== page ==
If we extend the horizon of the outlook for industrial metals to the longer term, more and more analysts are envisaging a future in which these commodities will play a leading role and in which tensions between supply and demand will become increasingly frequent and a determining factor for prices. On of the key arguments shaping this scenario is the low level of investment in the mining and extractive sector in the past two decades. The unattractive return that many investments in long-term projects have offered to date, coupled with the instability of the governments of many of the producing nations, has led to a decline in productive capacity and in inventory levels.

A second argument behind this outlook scenario is the progress being made in decarbonisation and environmental sustainability policies. The energy transition is a process that is intensive in the use of metals, both in implementing new renewable energy sources and in adapting industry to them. It is estimated that demand for metals for «green» purposes will grow by 7% per year through to 2050 (the year when the COP28 countries have committed to achieving net zero carbon dioxide emissions). This is twice as much as the combined demand for aluminium and copper has grown in the last 13 years.3 In this context, copper will play an even greater role, because in addition to being the best conductor of electrical energy (only behind the silver), the development of solar and wind farms and the manufacture of electric vehicles require almost twice as much copper as fossil-fuel-based power plants and internal combustion vehicles,4 and it is increasingly difficult and expensive to extract the same quantity and quality of metal from new mines. A third argument is the development of artificial intelligence (AI) and data centres. Training AI models and their subsequent use leads to a significant increase in electricity demand.5 This requires a sufficiently extensive and up-to-date electricity grid in order to guarantee the supply, so as the use of AI and data centres grows, this will also lead to an increase in the demand for metals.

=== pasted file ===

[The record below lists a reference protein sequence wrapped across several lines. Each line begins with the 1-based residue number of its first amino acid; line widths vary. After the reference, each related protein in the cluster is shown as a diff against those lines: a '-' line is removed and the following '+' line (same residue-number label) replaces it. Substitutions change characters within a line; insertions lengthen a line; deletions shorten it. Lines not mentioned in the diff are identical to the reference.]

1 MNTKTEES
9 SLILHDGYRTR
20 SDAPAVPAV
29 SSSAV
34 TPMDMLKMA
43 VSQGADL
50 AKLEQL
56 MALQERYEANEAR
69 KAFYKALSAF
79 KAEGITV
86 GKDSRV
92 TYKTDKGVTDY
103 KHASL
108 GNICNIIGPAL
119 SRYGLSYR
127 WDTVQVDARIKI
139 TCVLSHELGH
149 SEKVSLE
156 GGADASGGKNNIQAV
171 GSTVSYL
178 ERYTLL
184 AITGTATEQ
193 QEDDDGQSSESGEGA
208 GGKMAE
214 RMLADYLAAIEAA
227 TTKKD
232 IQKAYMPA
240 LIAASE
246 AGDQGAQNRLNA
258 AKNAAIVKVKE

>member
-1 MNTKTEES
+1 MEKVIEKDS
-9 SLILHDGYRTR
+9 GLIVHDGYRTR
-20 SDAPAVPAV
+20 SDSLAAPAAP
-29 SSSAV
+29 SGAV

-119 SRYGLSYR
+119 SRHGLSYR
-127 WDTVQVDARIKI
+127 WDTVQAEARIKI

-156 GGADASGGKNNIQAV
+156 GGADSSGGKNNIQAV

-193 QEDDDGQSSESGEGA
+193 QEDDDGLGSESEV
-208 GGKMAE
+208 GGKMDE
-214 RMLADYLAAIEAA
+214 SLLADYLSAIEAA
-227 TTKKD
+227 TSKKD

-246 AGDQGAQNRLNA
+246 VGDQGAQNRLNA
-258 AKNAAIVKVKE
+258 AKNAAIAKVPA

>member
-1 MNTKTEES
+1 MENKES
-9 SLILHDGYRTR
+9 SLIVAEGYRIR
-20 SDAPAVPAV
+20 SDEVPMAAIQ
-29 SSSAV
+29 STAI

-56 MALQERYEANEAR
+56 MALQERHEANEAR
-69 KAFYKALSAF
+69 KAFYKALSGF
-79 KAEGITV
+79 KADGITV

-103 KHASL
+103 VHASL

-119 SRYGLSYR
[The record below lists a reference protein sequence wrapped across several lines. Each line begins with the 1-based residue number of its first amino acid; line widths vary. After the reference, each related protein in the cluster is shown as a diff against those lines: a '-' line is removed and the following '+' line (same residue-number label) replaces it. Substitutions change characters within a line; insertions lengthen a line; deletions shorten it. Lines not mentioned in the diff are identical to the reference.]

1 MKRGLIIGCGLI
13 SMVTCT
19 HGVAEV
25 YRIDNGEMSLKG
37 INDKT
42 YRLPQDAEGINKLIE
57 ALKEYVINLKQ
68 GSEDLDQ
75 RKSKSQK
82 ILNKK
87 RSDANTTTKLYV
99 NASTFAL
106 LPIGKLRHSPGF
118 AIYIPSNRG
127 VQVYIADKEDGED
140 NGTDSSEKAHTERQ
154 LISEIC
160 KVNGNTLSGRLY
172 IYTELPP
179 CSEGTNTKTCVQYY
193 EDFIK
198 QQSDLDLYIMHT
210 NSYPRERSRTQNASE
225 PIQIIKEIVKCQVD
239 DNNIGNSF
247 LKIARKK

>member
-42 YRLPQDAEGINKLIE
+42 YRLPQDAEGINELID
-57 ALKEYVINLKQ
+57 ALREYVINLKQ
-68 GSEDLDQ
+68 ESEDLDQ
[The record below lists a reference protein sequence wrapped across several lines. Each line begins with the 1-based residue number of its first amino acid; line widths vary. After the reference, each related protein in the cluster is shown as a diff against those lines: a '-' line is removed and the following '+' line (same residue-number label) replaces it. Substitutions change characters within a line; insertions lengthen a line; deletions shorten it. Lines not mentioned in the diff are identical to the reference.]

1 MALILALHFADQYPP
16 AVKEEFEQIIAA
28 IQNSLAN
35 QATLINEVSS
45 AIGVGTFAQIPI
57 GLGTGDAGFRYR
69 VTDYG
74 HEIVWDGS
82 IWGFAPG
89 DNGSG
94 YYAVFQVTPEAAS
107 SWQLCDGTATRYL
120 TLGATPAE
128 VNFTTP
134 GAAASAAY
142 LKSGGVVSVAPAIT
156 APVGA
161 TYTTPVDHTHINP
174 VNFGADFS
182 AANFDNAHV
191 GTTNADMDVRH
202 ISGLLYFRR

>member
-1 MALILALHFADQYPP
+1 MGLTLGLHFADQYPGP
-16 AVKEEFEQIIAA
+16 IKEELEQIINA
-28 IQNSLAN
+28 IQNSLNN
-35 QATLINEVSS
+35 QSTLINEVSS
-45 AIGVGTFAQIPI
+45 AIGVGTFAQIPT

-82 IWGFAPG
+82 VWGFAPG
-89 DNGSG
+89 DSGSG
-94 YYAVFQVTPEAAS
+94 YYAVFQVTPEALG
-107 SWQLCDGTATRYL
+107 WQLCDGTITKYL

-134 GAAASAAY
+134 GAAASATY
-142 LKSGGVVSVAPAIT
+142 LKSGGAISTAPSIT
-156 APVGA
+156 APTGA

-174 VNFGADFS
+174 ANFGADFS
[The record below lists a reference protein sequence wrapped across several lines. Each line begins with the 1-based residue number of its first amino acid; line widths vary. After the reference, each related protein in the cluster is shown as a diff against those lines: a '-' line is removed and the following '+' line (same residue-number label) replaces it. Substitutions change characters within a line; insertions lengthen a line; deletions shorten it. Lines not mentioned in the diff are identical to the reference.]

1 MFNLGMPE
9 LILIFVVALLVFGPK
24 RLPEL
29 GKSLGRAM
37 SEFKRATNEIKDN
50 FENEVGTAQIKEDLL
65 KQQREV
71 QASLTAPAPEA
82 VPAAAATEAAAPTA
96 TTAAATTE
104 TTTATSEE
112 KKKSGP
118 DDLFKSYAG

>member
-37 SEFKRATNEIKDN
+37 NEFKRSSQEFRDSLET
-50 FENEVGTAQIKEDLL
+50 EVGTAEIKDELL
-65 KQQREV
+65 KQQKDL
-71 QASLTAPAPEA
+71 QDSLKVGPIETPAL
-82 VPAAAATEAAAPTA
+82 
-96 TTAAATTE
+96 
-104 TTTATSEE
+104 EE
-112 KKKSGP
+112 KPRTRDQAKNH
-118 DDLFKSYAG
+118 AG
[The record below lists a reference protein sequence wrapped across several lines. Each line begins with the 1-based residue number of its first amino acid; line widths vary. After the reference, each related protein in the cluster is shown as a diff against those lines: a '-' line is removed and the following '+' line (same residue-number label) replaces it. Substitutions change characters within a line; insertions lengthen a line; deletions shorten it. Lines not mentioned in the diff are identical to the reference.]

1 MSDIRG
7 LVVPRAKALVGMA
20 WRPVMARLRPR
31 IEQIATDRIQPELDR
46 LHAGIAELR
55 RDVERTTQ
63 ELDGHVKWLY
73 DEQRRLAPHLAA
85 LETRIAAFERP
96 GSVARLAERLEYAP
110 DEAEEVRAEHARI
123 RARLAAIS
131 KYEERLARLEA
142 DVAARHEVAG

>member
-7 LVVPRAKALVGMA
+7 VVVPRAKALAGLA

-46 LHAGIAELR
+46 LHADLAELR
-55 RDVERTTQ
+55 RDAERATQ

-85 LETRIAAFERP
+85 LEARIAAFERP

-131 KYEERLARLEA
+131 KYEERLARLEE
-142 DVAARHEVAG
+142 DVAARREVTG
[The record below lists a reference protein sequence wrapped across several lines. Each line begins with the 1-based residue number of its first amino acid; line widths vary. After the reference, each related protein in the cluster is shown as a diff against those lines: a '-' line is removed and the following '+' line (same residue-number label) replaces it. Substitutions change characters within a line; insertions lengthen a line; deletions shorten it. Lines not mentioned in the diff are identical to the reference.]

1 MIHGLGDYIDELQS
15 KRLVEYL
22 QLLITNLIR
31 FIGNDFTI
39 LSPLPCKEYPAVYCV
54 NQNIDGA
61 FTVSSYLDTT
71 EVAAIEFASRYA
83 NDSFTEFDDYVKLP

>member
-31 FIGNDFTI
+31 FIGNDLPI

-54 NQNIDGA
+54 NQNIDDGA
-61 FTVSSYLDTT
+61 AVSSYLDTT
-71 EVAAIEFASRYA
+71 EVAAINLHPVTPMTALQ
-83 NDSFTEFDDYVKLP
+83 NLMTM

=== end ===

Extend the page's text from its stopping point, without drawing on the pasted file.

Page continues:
• 3. The International Energy Agency (IEA) estimates that manufacturing an electric vehicle requires up to six times more weight in metal than manufacturing an internal combustion vehicle.
  • 4. See Thermal Management for EV Power Electronics 2024-2034: Forecasts, Technologies, Markets, and Trends, ID TechEx, March 2024.
  • 5. The IEA points out that a Google search based on ChatGPT consumes almost 10 times more electricity than a traditional search.
Demand for metals for the energy transition

However, this future scenario is not without risks that could alter the path of the rise in the demand for metals – and their prices. On the one hand, the pace of execution of the energy transition will be a determining factor, and this depends on multiple constraints and will vary from country to country. The final product could be altered by aspects such as the degree of commitment from governments in emerging and/or low-income countries, the lack of investment (both public and private) in long-term projects, and the emergence of geopolitical risks. These aspects would also adversely affect the expansion of the electricity grid worldwide. Another risk lies in the pace of technological development. Usually, technological advances have led to a lower use of metals or have led to a change in the use (demand) of one metal for another, favouring an easing of prices.